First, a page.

Despite Congress’ eleventh-hour move in December to head off sharply higher estate taxes, confusion remains over the future of the levies. The tax revisions lawmakers made at the end of last year set a maximum rate of 35 percent with a $5 million exemption for 2011 through 2012. The new law also provides a choice for executors of estates of people who died in 2010, when the tax had been repealed: take the 35 percent/$5 million exemption, or pay no estate tax and forfeit the step-up in basis.

Had Congress done nothing, the estate tax law would have reverted to a $1 million exemption and a 55 percent tax rate on Jan. 1 of 2011. Now, that’s set to happen in 2013 if legislators don’t act first, said Jeremiah W. Doyle IV, senior vice president of BNY Mellon Private Wealth Management.

“We’ve got a lot of moving parts here and a lot of uncertainty,” Doyle said during a program on tax law changes, sponsored by the New York County Lawyers’ Association and Trusts & Estates magazine. “There’s a lot of confusion about what’s going on.”

Part of the problem is the IRS, Doyle said. Five months into the new year (and a month after the April 18 tax filing deadline), the agency still hasn’t released Form 8939, which allows executors to elect which regime they will use to calculate taxes for those who died in 2010; Publication 4895, which is aimed at answering questions surrounding uncertainty about the process, hasn’t been published yet either.

Another problem involves the modified carryover basis regime. For clients who died in 2010 and elected to pay no estate tax, a carryover basis may be increased by $1.3 million (but not more than the fair market value of the assets). If there are multiple assets and multiple heirs, this can present a sticky issue, Doyle said; how do you allocate how much of the carryover basis should apply to each asset, and by extension to the heirs who will by divvying up the assets? A dissatisfied heir might sue. Doyle suggested obtaining a sign-off from all the heirs on the basis allocation ahead of time.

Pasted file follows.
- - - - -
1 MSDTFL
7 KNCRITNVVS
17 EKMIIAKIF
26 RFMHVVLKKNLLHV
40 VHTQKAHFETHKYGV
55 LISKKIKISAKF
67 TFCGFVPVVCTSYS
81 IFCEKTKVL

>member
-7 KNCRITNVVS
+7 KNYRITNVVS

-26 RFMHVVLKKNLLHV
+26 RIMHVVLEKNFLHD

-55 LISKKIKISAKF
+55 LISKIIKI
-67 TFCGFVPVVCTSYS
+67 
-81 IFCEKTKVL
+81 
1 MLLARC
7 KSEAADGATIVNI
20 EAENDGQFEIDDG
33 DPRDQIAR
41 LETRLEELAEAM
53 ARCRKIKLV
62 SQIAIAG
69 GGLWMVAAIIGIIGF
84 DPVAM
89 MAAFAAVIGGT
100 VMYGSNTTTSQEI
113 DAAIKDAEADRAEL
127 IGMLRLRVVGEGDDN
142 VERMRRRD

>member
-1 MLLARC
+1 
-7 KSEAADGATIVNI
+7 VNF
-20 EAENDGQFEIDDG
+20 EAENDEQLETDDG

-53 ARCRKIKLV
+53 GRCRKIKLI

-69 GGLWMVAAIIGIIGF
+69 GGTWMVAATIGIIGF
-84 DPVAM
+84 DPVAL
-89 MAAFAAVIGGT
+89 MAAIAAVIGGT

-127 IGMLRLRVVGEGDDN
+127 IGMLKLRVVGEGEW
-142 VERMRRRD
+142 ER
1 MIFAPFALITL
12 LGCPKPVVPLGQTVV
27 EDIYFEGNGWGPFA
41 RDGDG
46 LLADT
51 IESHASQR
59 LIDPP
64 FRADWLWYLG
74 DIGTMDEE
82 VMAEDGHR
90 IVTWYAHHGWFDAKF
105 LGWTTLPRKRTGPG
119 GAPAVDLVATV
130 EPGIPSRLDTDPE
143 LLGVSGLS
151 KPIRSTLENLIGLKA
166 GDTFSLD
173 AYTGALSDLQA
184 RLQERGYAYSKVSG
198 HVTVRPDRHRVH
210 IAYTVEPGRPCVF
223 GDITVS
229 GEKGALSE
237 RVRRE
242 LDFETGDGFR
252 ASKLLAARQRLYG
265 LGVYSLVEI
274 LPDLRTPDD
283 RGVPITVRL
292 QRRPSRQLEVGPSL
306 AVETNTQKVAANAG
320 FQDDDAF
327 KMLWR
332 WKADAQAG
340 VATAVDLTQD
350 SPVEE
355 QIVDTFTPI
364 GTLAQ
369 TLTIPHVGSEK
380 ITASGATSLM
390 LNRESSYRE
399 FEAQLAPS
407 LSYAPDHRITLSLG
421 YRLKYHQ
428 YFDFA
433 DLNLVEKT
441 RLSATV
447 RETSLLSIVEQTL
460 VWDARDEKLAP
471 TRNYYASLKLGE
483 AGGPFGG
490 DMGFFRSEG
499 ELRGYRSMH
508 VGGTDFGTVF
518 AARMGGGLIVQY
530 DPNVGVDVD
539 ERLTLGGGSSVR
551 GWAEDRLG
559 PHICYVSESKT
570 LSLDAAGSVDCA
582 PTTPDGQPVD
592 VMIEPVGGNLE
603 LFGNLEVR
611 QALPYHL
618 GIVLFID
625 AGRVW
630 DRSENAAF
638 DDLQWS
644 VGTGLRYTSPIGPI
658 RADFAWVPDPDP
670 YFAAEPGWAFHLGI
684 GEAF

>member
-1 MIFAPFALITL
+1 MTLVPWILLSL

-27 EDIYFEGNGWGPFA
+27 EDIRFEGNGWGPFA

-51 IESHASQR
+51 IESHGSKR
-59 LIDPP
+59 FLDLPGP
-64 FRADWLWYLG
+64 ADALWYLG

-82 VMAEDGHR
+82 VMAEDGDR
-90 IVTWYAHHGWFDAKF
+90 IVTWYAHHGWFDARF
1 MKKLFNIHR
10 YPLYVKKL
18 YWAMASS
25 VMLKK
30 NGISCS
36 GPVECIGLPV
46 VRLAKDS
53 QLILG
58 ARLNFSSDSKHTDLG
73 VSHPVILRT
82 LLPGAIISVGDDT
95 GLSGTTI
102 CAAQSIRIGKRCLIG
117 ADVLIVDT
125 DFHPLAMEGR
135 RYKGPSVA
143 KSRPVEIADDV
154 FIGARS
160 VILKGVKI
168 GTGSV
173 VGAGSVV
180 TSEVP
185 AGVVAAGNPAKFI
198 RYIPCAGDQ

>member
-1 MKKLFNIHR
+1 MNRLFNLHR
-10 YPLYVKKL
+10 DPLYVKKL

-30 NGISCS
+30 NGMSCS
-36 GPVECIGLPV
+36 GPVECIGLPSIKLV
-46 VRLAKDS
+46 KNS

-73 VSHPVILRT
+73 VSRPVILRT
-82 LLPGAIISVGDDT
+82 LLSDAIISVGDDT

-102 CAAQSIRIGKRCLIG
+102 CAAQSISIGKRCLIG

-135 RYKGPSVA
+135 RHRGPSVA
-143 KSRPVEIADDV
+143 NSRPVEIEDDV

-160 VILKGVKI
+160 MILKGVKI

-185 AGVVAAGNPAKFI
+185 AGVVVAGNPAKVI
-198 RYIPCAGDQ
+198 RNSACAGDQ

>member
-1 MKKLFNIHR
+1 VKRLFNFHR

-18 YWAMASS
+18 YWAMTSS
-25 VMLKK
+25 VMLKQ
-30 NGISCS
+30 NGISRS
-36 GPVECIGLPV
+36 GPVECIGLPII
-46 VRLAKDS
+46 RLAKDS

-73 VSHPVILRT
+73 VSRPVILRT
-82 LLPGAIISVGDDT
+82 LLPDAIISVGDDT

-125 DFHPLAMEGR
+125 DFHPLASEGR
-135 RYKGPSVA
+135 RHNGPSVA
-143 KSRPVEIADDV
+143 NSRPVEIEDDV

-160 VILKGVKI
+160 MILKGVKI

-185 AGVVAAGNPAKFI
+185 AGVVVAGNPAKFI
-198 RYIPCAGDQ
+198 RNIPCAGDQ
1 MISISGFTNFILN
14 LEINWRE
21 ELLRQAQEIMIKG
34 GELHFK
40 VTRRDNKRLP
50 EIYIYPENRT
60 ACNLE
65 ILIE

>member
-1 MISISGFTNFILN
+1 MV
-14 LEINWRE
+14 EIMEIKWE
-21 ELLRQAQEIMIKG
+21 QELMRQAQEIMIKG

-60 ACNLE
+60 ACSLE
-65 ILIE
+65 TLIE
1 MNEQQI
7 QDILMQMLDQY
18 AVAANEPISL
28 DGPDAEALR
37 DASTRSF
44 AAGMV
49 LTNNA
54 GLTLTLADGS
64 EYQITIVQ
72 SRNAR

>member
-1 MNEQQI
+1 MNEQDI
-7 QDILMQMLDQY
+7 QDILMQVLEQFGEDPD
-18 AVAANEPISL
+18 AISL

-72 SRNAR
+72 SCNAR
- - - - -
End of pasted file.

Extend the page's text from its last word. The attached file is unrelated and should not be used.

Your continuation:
There is some good news for advisors to high-net-worth clients. The tax law revisions unified the regimes for estate tax, the gift tax, and the generation-skipping tax: All are set at the $5 million exemption and 35 percent rate (but like the estate tax, the gift tax and GST would revert to a $1 million exemption and 55 percent rate at the start of 2013, absent action from Congress.)

The law also provides a new feature that’s helpful for couples: A deceased spouse’s unused exemption amount may be passed to the surviving spouse. This means that the surviving spouse can obtain more favorable tax treatment of gifts during his or her lifetime, or obtain a larger exemption for the spouse’s own estate when that time comes. It applies only to spouses who die after 2010 and before 2013. (The portability doesn’t apply to the GST.) Doyle said that President Obama supports making portability permanent.

“There’s a lot of information to take in, and what’s scary is it’s only relevant for the next two years,” said attorney David Leibell of Wiggin and Dana. He said the most likely scenario is that Congress will approve a $3.5 million exemption and a 45 percent rate starting in 2013, with a deal ironed out after the 2012 election. But both sides could remain at odds if there are different parties in the White House and Congress, he added.